The Green Market

It’s eight o’clock on a Saturday morning and I know for sure that the people at Windhoek’s Green Market have evolved beyond caffeine. 

With not a one green with hangover and nary a soul stumbling desperately to the Market Café in search of a spirit lifting cup of coffee, the patrons of this weekly event arrive spritely, good humoured and bent on getting the best of what local farms have to offer.

Edith Kalka of the Namibian Organic Association told me to be on time and she wasn’t kidding.

It’s not so much that I will be pushed aside by determined housewives as much as I will watch in disbelief as piles of locally grown spinach, strawberries, lettuce, spring onion, beetroot, carrots and flowers disappear before I’ve gotten to the business of getting involved.  Whisked eagerly away by trim memes, hipster health nuts and the calibre of “hear, hear!” human being who sees a man belittling the friendly farm stall staff and says:

“My goodness gracious! So rude on a Saturday morning when everyone is here for happiness? Happy food, happy people and happy stuff.”

Oh, The Green Market is happy alright. And quite serious about it too.

So much so that I stow my pre-caffeine grumpiness to plaster on a smile and make like the hippies because when in Rome.

Rome, in this case, is the content convergence of a Saturday morning community with ethical and locally grown production at its heart.

Selling everything from eggs to bread to droewors and even homemade cheese, farms like Krumhuk, Waldschmidt, Kwetu, Bellissima and Iiyimati peddle their produce fresh or freshly cooked into ready to go items like quiche and fabulously fresh sausage.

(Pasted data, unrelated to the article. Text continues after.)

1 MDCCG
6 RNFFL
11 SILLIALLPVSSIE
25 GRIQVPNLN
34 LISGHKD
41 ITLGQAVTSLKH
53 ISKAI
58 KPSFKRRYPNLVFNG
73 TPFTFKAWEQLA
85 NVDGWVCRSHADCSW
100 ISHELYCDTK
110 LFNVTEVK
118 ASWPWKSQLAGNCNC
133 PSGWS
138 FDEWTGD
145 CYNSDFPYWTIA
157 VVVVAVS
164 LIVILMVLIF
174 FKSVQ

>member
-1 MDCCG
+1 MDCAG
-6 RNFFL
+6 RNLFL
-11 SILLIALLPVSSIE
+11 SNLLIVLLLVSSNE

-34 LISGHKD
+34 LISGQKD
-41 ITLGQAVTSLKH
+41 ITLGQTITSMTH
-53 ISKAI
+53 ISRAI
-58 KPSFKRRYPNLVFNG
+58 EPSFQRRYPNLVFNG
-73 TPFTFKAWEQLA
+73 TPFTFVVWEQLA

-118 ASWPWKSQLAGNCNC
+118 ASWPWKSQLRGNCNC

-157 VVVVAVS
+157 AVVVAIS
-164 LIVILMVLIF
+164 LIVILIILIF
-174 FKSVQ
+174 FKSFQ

In terms of the extra, The Green Market also hosts a masseuse doing Trager massages overlooking the market, a lovely lady selling beautiful Kenyan clutch  purses, assorted tannies selling pickles, preserves and bright jars of jam and a friendly kind of fellow

selling bratwurst rolls and honey.  In That, in addition to various crafts which are handmade from natural materials such as cotton, wood, wool, seeds, leather and wire.

Wonderfully rustic and easygoing, the place to perch once you have selected your produce, gone to pay for it a cashier and held onto the slip which will release your purchases upon presentation is the Market Café.

A revolving pop-up restaurant hosted by a different school or welfare organization every week in   in order to raise funds for their social projects. Here patrons of the Green Market can enjoy cakes, quiche and savoury brotchen over tea and coffee served on quaint little tables under the spring sky.

Certainly a relaxed and eye-opening morning out with regard to the variety of fresh produce growing and thriving organically in Namibia, The Green Market is a must for anyone interested in healthy eating, supporting local farms or trying their hand at growing their own mint.

From starter plants available from Iiyimati.

A clear instruction to go forth, grow your own food… and make Mojitos.

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